Years later, Justice Kreider (a title bestowed by Matt Taibbi) and I have both outlived the Village dive described in his piece. But for his upcoming birthday, I've recreated the bar's jukebox on a mix CD.
Justice Kreider's Cheap Shots Jukebox Bands
1. The Beatles, "Back in the U.S.S.R."
2. KISS, "Detroit Rock City"
3. The Doors, "Break on Through (To the Other Side)"
4. Joan Jett, "Bad Reputation"
5. Judas Priest, "Living After Midnight"
6. Van Halen, "Panama"
7. MC5, "Kick Out the Jams"
8. Aerosmith, "Rag Doll"
9. The Charlie Daniels Band, "In America"
10. Queen, "Don't Stop Me Now"
11. ZZ Top, "La Grange"
12. AC/DC, "Whole Lotta Rosie" (live)
13. Pearl Jam, "Even Flow"
14. White Zombie, "More Human than Human"
15. The Rolling Stones, "Jumpin' Jack Flash"
16. Guns N' Roses, "Paradise City"
17. Meat Loaf, "Bat Out of Hell"
18. Shel Silverstein, "Fuck 'Em"
This was one of the easiest mixes I've ever made. Not that thought didn't go into it, but all I really had to do was narrow down and sequence a few jukebox standards that Tim and/or I know by heart.
"We punched Van Halen and Meat Loaf and the Charlie Daniels Band into the jukebox," wrote Tim, so I started with those three, picking Tim's favorites to the best of my memory. The mix kicks off with "Back in the U.S.S.R.," a song that I've seen Tim rock at Lucky 13's Scaryoke night, and the rest is nonstop bar party favorites. Songs that anyone depraved enough to hit up a place like Cheap Shots can sing (or thinks they can sing) after a few rounds of Yuenglings and air hockey.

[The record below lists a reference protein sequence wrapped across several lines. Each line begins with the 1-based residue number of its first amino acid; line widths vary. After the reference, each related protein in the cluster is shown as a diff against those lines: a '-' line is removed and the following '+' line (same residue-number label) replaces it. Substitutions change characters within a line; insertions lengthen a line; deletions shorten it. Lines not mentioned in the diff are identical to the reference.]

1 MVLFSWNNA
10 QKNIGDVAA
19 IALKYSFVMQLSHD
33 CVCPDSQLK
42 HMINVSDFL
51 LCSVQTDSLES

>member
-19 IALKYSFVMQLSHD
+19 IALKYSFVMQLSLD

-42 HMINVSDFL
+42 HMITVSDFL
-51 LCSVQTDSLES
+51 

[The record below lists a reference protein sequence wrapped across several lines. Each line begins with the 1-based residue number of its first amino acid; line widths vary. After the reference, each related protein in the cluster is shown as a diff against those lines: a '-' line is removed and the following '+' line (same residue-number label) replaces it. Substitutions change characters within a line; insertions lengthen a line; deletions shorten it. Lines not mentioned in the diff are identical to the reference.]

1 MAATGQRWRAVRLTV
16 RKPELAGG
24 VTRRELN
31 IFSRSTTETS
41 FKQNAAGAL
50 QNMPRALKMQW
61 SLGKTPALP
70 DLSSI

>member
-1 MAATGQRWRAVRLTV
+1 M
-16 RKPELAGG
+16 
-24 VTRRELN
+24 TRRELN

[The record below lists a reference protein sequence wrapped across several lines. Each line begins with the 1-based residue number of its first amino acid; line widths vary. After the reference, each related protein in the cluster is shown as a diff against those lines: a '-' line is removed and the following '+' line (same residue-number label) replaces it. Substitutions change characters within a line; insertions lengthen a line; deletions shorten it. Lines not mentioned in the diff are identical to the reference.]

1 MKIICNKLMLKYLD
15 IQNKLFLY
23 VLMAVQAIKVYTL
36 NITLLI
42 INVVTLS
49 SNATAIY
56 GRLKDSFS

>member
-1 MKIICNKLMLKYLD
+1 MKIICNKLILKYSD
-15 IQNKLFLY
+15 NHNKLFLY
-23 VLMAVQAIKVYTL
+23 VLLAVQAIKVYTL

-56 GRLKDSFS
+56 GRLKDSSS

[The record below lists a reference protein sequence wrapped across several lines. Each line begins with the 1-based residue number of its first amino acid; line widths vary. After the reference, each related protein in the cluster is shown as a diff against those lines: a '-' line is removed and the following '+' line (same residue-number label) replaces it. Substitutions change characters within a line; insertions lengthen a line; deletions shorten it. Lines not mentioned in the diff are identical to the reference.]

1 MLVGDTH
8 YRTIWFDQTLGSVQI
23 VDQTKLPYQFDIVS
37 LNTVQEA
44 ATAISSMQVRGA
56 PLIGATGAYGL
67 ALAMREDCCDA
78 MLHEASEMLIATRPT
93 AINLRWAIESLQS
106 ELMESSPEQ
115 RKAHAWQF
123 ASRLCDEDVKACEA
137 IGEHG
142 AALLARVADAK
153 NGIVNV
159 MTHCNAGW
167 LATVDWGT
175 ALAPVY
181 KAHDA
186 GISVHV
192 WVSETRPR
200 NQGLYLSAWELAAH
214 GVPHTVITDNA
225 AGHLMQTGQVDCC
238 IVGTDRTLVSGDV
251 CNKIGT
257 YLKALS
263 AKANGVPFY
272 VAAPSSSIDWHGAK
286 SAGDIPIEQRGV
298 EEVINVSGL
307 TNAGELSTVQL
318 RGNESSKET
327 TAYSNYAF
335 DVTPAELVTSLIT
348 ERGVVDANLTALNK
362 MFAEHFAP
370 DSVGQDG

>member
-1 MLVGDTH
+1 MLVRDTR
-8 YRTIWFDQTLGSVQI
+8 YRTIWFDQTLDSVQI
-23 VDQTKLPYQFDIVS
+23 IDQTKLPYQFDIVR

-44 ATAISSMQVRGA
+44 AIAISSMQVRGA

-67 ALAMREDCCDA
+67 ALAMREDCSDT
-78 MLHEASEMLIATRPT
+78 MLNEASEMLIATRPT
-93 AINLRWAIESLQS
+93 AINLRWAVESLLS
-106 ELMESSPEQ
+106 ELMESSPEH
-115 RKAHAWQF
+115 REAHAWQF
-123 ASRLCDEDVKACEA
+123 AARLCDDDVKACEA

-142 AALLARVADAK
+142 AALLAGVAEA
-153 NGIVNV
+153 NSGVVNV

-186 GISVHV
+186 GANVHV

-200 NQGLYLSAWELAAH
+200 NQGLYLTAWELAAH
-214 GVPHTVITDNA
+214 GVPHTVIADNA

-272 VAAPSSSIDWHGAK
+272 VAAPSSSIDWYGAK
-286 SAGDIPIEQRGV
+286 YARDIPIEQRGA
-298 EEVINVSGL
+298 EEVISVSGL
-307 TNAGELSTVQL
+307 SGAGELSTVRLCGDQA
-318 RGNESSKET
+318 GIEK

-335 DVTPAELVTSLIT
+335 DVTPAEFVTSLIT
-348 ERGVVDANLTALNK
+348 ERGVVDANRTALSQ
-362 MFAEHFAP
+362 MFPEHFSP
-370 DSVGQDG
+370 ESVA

"Don't Stop Me Now" and "Detroit Rock City" are screamalong musts, and both danceable enough to whip any room into a hoedown. Because this is New York, I can include crossover punk from Joan Jett and protopunk from the MC5, and metal's biggest comic book supporter shows up with in "More Human than Human," armed with the nastiest slide guitar lick in American history.
In memory of Cheap Shots' jukebox, I've included the AC/DC Live take of "Whole Lotta Rosie" and the single edit of "Even Flow," which blows away the album version. Any song that starts with an Eddie Vedder battle cry is immediately superior to one that does not.
Of course, a tribute to Tim and Cheap Shots should also be lawless. Thus the album's finale, an out-of-print number from the irreplaceable Shel Silverstein, was nowhere to be found on Cheap Shots' jukebox (or any--it hasn't even been issued on CD or in iTunes.) Knowing Tim, I couldn't imagine not including it. Consider "Fuck 'Em" a joyful comedown after hours spent destroying your larynx to "Living After Midnight," "Jumpin' Jack Flash" and "Paradise City."
Happy birthday, Justice Kreider! Can't wait for your new book.